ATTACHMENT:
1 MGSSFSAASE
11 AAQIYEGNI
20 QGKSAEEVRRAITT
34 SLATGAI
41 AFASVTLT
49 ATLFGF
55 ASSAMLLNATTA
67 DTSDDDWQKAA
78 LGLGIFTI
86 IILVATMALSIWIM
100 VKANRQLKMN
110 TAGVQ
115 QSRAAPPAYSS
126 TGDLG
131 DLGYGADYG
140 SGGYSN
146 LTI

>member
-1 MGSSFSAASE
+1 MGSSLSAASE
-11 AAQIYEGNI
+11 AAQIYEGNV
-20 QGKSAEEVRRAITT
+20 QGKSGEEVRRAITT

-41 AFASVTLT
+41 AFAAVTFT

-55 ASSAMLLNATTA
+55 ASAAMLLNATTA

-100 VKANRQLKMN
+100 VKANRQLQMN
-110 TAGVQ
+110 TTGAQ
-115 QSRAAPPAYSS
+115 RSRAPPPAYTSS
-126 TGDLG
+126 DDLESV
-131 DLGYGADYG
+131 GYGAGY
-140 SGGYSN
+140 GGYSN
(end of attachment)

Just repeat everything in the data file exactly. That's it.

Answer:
1 MGSSFSAASE
11 AAQIYEGNI
20 QGKSAEEVRRAITT
34 SLATGAI
41 AFASVTLT
49 ATLFGF
55 ASSAMLLNATTA
67 DTSDDDWQKAA
78 LGLGIFTI
86 IILVATMALSIWIM
100 VKANRQLKMN
110 TAGVQ
115 QSRAAPPAYSS
126 TGDLG
131 DLGYGADYG
140 SGGYSN
146 LTI

>member
-1 MGSSFSAASE
+1 MGSSLSAASE
-11 AAQIYEGNI
+11 AAQIYEGNV
-20 QGKSAEEVRRAITT
+20 QGKSGEEVRRAITT

-41 AFASVTLT
+41 AFAAVTFT

-55 ASSAMLLNATTA
+55 ASAAMLLNATTA

-100 VKANRQLKMN
+100 VKANRQLQMN
-110 TAGVQ
+110 TTGAQ
-115 QSRAAPPAYSS
+115 RSRAPPPAYTSS
-126 TGDLG
+126 DDLESV
-131 DLGYGADYG
+131 GYGAGY
-140 SGGYSN
+140 GGYSN